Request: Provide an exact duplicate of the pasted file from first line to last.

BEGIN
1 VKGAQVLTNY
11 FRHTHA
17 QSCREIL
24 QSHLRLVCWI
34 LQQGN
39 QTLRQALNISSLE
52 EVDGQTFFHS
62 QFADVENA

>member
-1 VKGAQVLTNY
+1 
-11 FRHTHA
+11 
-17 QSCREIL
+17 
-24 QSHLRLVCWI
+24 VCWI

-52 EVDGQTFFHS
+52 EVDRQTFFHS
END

1 VKGAQVLTNY
11 FRHTHA
17 QSCREIL
24 QSHLRLVCWI
34 LQQGN
39 QTLRQALNISSLE
52 EVDGQTFFHS
62 QFADVENA

>member
-1 VKGAQVLTNY
+1 
-11 FRHTHA
+11 
-17 QSCREIL
+17 
-24 QSHLRLVCWI
+24 VCWI

-52 EVDGQTFFHS
+52 EVDRQTFFHS